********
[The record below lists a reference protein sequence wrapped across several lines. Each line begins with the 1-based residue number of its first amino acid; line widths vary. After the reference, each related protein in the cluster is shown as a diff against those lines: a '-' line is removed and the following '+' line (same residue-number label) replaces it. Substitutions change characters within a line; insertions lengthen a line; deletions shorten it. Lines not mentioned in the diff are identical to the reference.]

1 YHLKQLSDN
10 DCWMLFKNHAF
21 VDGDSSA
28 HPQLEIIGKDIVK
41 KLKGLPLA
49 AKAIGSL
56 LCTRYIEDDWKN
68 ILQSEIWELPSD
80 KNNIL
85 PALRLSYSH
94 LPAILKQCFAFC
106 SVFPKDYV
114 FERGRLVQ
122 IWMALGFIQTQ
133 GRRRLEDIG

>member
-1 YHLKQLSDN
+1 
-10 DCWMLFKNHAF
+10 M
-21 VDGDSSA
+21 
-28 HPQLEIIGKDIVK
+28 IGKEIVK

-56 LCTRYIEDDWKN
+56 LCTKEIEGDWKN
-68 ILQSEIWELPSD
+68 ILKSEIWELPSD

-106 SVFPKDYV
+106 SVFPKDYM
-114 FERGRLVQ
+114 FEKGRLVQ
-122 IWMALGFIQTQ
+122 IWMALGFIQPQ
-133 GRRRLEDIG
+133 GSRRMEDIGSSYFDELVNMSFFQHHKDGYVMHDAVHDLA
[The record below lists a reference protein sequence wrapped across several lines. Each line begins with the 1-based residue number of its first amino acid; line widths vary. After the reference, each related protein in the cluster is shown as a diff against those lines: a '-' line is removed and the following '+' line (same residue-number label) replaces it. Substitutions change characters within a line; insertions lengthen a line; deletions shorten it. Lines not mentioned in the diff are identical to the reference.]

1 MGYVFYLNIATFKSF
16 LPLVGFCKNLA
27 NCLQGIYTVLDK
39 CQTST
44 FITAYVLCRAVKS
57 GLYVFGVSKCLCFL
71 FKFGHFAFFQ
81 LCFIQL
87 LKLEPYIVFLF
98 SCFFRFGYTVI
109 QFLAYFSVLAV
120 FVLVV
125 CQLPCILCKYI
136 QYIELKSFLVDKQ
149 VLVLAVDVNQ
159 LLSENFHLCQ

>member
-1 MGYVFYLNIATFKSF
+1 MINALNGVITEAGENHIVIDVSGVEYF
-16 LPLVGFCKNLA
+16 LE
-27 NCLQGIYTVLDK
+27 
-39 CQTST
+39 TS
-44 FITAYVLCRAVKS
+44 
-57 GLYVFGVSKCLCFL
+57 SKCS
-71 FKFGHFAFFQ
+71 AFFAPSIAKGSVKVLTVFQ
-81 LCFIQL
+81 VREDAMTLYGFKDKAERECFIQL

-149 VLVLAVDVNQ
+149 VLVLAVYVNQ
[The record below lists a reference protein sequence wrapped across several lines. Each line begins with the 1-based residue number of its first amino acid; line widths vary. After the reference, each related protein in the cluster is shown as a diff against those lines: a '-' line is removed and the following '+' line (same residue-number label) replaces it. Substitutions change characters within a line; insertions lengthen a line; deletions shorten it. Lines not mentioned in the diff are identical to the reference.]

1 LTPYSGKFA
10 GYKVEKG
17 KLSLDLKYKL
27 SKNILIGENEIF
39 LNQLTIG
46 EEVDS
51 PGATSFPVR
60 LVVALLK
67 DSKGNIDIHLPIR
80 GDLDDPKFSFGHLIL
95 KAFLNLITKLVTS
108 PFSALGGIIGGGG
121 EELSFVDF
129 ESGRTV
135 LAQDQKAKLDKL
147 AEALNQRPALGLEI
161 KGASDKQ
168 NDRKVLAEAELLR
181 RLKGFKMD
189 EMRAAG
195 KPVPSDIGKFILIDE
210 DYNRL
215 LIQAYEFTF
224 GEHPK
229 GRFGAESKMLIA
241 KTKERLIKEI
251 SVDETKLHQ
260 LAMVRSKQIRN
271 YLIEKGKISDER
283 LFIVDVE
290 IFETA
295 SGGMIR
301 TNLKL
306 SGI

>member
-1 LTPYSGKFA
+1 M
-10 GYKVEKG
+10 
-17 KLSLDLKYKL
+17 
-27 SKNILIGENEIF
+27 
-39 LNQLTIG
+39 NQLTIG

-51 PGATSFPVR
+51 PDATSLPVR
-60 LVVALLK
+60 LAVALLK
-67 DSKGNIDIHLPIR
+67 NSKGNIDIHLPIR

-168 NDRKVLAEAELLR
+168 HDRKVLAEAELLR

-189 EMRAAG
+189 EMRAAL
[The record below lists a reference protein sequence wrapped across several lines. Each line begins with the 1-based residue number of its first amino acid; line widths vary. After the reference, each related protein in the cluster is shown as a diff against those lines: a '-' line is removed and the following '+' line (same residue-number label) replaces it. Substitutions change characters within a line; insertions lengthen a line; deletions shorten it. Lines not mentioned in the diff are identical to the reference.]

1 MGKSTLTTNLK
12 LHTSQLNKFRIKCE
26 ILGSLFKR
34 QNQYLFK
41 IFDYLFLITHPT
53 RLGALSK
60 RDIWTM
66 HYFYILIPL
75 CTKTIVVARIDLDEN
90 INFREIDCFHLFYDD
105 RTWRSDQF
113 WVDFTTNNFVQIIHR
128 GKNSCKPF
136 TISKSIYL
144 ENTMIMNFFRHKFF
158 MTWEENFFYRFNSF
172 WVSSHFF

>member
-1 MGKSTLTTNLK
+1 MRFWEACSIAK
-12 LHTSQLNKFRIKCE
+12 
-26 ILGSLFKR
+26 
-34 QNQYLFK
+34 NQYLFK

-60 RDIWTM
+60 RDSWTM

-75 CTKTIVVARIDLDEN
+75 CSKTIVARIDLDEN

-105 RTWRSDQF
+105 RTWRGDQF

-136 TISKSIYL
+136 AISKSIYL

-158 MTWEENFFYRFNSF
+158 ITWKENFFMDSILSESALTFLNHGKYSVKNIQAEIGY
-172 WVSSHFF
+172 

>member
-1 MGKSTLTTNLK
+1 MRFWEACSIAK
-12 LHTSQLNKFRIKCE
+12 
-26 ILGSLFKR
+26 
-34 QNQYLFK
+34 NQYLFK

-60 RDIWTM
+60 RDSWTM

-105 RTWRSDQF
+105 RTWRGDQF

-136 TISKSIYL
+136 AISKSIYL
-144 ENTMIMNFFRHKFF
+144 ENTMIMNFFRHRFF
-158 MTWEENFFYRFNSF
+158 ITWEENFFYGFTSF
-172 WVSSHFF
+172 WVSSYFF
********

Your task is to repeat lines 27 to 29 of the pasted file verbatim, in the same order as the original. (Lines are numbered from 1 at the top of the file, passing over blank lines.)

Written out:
+56 LCTKEIEGDWKN
-68 ILQSEIWELPSD
+68 ILKSEIWELPSD